But everyone needs the grace to look like a fool in high school as you're trying out different identities. Everyone needs the bedrock of unconditional love at home so that when you fail and stumble you haven't lost everything. And, despite the argument that it's a harsh world out there and you must prepare children with a degree of harshness oneself, I would rather hope that by maturing in an environment of grace and compassion and understanding, Mikko would seek out friends and mentors and lovers who are mature enough to give the same.

Now, obviously at some point the analogy between cultural outsider and growing child begins to break down. If I were helping an immigrant acclimate to our country I would probably not be the one to brush his teeth or lift him onto the toilet. Nor would I expect Mikko to be able to ride the bus by himself after showing him a few times. It is just for me a helpful shorthand to think about in times of impatience and eyerolling and obsessing with completing the day's checklist tasks.

It helps me to think about the long run, about my goal to bring up a child who is not simply compliant to expectations but a full human being who has known dignity and respect. What's important is that I'm there offering up my measure of grace, my attention, my understanding, my love, my expertise, my help, and my listening ear in the process of our interrelating, all without stepping in to solve everything for him.

I am privileged to be his co-explorer in the journey of learning the world.

Crackerdog Sam (that's his hobo name) is a full-time work-from-home parent. He shares both the working and the parenting of three-year-old Mikko with Lauren of Hobo Mama.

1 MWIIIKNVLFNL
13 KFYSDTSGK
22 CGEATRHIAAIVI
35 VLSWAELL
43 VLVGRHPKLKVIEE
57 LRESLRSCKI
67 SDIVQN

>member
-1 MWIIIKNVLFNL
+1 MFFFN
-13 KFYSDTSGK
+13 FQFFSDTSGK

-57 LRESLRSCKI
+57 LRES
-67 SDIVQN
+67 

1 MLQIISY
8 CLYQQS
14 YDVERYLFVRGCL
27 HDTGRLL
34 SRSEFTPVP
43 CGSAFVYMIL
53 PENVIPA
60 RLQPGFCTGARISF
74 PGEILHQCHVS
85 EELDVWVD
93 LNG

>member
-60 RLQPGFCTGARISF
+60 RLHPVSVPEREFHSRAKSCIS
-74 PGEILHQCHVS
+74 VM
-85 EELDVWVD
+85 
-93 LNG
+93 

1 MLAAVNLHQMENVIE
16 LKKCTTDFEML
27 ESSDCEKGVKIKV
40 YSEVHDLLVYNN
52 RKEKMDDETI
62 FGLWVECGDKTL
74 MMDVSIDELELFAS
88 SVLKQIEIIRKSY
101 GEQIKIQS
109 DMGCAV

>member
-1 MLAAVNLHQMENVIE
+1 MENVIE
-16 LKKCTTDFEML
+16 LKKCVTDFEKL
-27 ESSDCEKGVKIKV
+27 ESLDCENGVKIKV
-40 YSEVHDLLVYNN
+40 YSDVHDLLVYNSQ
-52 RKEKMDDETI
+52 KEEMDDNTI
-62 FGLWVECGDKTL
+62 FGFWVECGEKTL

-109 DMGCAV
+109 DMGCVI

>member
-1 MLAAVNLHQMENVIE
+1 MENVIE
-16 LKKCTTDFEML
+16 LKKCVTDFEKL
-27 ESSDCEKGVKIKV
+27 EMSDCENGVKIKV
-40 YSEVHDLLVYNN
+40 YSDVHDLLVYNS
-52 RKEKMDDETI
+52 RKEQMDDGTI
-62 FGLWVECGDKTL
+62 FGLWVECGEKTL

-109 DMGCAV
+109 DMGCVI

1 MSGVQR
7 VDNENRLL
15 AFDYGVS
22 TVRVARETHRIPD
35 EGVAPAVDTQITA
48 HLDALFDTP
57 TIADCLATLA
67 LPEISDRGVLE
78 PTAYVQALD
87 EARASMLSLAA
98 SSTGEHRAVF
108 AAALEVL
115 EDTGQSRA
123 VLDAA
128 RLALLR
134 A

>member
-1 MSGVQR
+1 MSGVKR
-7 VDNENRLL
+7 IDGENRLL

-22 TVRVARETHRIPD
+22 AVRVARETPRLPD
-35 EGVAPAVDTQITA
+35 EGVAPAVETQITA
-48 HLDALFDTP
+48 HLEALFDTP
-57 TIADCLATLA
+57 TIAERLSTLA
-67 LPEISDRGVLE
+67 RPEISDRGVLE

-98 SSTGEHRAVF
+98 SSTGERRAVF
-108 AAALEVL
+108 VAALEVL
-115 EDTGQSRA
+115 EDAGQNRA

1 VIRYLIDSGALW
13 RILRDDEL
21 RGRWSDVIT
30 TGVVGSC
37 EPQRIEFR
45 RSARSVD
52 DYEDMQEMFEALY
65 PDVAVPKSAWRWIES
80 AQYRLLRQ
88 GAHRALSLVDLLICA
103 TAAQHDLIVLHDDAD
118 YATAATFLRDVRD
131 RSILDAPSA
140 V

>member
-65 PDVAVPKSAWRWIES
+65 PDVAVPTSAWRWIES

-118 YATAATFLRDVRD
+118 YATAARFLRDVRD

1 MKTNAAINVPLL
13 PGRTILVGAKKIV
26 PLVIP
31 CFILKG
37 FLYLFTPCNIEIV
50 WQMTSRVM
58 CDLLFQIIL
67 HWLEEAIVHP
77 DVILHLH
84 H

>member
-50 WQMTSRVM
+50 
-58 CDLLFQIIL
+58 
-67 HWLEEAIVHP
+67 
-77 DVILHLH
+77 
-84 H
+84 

This is his first guest post, but he's working on many more.

Wednesday, August 11, 2010

Wordless Wednesday: Take me out to the ballgame

boy with seattle mariners batting helmet and baseball glove

fresh hot roasted peanuts at ballpark

boy with baseball batter helmet at seattle mariners game

boy eats blue cotton candy

boy watches baseball ballfield at Safeco Field

kids run around the bases

daddy and boy resting on shoulder

(Here are two baseball photos from previous years.)

Off-topic, but: I have a giveaway for an on-the-go tea glass from Libre Tea ending tomorrow, as well as a $50 gift certificate to Amy Adele Children's Stationery and a WondaWedge inflatable pillow of awesomeness. Go check them out and enter.

Find sites to link up your Wordless Wednesday post
at my super-cool collection of Wordless Wednesday linkies,
and let me know if you have one to add.
You can also link up a thumbnail from your post below!

Monday, August 9, 2010

Hobo Mama calling cards: Surprise giveaway!

You have to read to the end to get to the surprise. Trust me: You'll be so excited, and you won't even know why!

You know how I said awhile ago that it would be a great idea to get calling cards for your blog? Because that way, when you meet someone who seems like a marvelous potential reader, instead of trying to spell out your domain name or find an old receipt to jot it down on with that pen in your purse that never works, you could whip out a nicely crafted card.

Well, I convinced myself, and I bought these beauties:

Thanks to everyone who helped me decide what to order from Amy Adele. In the end, I went with not one but, as you can see, three! The more the merrier, right? I keep a selection in my wallet so I have them available to hand out when the situation arises.

The cards I chose are all located in's Distinct Designs section within the Calling Cards.

Here's the non-surprise giveaway:

You can get your own calling cards by clicking over to my Amy Adele giveaway. Ready for this? It's for $50! Yes, $50 of whatever you want at Amy Adele!

So it could be calling cards like mine, notecards or flat cards like we got for Mikko's thank-you cards, address labels or waterproof labels, or even personalized onesies and t-shirts (maybe a matching new baby onesie and big sibling shirt?). So hop on over and enter now by simply leaving a comment with what (one thing or more) you would like to order if you win!

Originally I set an entry deadline of August 12, but I was so remiss in getting this post up that I'm extending the deadline to next week, August 19, so you have time to enter. And, you get an extra entry just by saying you've read this post. Just comment with something like, "Read calling cards post."